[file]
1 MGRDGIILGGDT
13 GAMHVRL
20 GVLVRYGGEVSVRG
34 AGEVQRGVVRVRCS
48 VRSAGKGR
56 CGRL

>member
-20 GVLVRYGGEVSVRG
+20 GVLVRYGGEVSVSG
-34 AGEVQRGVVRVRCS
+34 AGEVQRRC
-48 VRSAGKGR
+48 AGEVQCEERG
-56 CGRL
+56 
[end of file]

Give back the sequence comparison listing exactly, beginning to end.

1 MGRDGIILGGDT
13 GAMHVRL
20 GVLVRYGGEVSVRG
34 AGEVQRGVVRVRCS
48 VRSAGKGR
56 CGRL

>member
-20 GVLVRYGGEVSVRG
+20 GVLVRYGGEVSVSG
-34 AGEVQRGVVRVRCS
+34 AGEVQRRC
-48 VRSAGKGR
+48 AGEVQCEERG
-56 CGRL
+56 